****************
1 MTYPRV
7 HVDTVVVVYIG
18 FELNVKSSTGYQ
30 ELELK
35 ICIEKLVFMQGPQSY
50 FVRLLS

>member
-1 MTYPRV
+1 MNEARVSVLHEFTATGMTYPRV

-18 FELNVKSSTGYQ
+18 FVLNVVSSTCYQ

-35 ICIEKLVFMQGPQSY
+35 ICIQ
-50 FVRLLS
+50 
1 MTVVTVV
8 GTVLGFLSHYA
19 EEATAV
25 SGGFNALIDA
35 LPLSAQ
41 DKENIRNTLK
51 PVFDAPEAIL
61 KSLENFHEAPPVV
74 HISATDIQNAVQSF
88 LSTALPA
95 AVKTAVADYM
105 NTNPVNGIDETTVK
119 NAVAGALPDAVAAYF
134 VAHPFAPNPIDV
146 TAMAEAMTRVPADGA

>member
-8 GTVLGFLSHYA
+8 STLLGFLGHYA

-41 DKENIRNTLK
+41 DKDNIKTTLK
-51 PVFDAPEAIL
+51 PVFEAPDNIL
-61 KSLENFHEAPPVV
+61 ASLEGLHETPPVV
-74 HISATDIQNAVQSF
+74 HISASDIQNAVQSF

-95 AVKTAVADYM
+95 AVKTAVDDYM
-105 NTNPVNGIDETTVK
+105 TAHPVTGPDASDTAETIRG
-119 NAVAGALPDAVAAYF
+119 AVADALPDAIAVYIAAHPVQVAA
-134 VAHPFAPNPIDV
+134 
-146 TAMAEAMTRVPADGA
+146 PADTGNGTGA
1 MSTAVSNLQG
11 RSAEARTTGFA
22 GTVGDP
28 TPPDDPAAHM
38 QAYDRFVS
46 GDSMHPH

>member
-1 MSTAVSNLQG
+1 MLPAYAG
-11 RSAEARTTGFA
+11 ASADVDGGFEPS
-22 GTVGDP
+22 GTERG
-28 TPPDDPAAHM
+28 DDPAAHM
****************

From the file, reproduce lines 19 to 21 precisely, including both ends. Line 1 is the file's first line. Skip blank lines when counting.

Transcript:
25 SGGFNALIDA
35 LPLSAQ
41 DKENIRNTLK